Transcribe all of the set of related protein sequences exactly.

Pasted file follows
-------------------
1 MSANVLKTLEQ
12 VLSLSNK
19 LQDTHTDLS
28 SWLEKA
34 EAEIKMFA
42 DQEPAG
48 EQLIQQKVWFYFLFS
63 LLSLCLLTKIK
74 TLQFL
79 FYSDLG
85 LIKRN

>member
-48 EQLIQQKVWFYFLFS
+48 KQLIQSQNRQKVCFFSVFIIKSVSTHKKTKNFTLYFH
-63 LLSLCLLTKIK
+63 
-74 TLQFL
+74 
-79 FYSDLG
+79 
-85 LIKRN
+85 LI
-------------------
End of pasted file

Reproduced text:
1 MSANVLKTLEQ
12 VLSLSNK
19 LQDTHTDLS
28 SWLEKA
34 EAEIKMFA
42 DQEPAG
48 EQLIQQKVWFYFLFS
63 LLSLCLLTKIK
74 TLQFL
79 FYSDLG
85 LIKRN

>member
-48 EQLIQQKVWFYFLFS
+48 KQLIQSQNRQKVCFFSVFIIKSVSTHKKTKNFTLYFH
-63 LLSLCLLTKIK
+63 
-74 TLQFL
+74 
-79 FYSDLG
+79 
-85 LIKRN
+85 LI